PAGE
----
How I used Pomodoro to boost My Productivity


My semester started late this year – I made a trip to Nigeria to see my folks after an entire year. On my return, I dedicated some time to planning my goals, readjusting to life as a student and set my goals. Despite my planning, I struggled to find a daily rhythm; I was not working as effectively as I wanted and at times I felt I was just frittering away my time. My renewed efforts and strategies also didn’t work – I  even had to fight sleep to meet my targets at times.

I felt somewhat bad when I compared my productivity levels to that of the previous year; I worked really hard during my first year at MASDAR and always tried to push my limits. I marvel at the energy and passion that kept me going on and on and on; maybe it was because I had just left Nigeria, maybe because I  was a stranger; maybe not, maybe I wouldn’t know. One thing for sure, I was in a new challenging environment, everyone was nice and I had time to dedicate to work and boy! Did I work? I gave my all and rapidly got burnt out often. Now, getting burnt out is NOT good : Avoid it!

Want to achieve high levels of productivity, produce high-quality work and not get burnt out? Try Pomodoro. Pomodoro is a technique that enables you to dedicate 25 minutes to a single specific task and then take a five-minute break. It basically involves setting out 25 minutes blocks of intense focus – yes I.N.T.E.N.S.E focus; you cut distractions such as phone calls, emails, interruptions, focus on just one task and give it your best. The elimination of multi-tasking enables you to perform better and achieve goals within shorter periods too.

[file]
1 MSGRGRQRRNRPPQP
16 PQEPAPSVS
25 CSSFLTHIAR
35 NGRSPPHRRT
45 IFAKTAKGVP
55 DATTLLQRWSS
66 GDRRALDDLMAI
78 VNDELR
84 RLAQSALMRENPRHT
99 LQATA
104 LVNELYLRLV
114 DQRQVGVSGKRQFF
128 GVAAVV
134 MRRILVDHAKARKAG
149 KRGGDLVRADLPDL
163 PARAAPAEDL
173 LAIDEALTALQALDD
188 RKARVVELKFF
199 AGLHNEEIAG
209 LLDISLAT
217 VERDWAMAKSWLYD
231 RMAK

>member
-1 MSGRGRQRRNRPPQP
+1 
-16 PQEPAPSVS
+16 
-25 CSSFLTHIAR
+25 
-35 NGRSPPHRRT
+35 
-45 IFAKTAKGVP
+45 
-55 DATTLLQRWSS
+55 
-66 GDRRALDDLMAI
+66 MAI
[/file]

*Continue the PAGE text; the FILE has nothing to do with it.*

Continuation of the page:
I first stumbled upon Pomodoro back in 2011 while I was working at Terragon but I dropped it later on. I rediscovered pomodoro while I was checking out apps on the Chrome web store  (i.e. a form of distraction that is equivalent to wasting time) and decided to give it a second shot. First, it was great to read Francesco Cirillo’s story; his reasons for inventing the technique and then learn how to properly apply the technique. My next steps involved a reorganization of my activities to fit into the model; I then forced myself to adjust – I initially found the 25-minute blocks to be too long.

Pomodoro has helped me improve my planning and estimation – I now know what I need to do every day and have a better idea of the effort involved. It has also worked wonders for my focus: I used to be easily distracted and usually gave up easily. However with pomodoro I know what I want to achieve whenever I start out a pomodoro block and I can dedicate my efforts to achieving the best results or completing the pomodoro (whichever comes first; it’s a win-win for moi). Best of all, I can work optimally for extended periods without getting burnt out; now, that’s  pomo-tastic! :)

You should try it out too; I am not guaranteeing that it’ll work for you ( it has sure helped me to get things done Alhamdulilah) but who knows? It just might…

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